Shown by the line 46 is the movement of a shaft with a more viscous fluid in the chamber of the motor than the fluid therein when the movement shown by line 45 was produced. Thus there is a starting position 46a, stop position 46d, a winding energizing position 46b and instead of having a plurality of oscillations about the stop position 46d, only a small, in effect half, oscillation occurs and it occurs prior to the achievement of the stop position. Thus in this embodiment with a more viscous liquid there is no overshooting of the shaft beyond its stopping position and oscillation thereabout.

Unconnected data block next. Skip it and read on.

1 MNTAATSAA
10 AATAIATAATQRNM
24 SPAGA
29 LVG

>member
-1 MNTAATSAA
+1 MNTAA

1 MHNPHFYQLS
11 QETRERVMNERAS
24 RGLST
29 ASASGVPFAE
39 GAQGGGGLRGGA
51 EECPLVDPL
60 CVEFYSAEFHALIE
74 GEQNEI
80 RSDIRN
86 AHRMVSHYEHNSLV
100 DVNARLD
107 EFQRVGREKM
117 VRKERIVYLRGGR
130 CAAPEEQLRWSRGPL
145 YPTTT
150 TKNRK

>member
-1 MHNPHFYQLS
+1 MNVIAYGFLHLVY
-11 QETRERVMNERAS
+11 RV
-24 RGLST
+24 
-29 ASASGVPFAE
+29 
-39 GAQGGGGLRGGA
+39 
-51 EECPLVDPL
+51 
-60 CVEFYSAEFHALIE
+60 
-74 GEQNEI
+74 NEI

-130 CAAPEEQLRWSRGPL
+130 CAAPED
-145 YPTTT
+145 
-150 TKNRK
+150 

As heretofore set forth the vertical lines in FIG. 3 denote time intervals and hence the angle of the lines 430, 45c and 460 portrays the acceleration of the shaft 13 in each of the conditions. It will be appreciated that the inclination of these three lines is substantially identical and for this reason it has been found that the speed and torque characteristics of the present motor have little, if any, change therein by reason of the introduction of the fluid 44 into the chamber. Moreover, as such a motor, even when running at full speed, moves with incremental discrete steps, it will be clear that the fluid also aids to prevent the oscillation at the end of each of the steps and thus produces a smoother running motor.